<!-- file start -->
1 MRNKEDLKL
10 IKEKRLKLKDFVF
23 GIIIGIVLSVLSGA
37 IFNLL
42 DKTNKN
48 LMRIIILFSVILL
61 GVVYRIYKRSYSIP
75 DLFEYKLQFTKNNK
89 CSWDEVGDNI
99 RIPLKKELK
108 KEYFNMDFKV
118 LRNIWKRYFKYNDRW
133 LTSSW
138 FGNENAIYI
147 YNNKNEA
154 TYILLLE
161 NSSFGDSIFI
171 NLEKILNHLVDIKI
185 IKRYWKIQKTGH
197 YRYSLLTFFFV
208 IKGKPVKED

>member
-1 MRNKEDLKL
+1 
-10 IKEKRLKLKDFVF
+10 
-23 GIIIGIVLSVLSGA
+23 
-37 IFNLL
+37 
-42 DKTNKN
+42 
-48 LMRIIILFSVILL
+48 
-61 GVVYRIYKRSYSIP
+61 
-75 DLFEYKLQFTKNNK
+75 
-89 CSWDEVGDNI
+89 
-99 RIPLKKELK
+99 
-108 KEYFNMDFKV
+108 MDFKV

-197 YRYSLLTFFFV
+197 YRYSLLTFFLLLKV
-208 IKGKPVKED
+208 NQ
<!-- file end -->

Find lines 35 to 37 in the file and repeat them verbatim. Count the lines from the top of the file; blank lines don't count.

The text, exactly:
-61 GVVYRIYKRSYSIP
+61 
-75 DLFEYKLQFTKNNK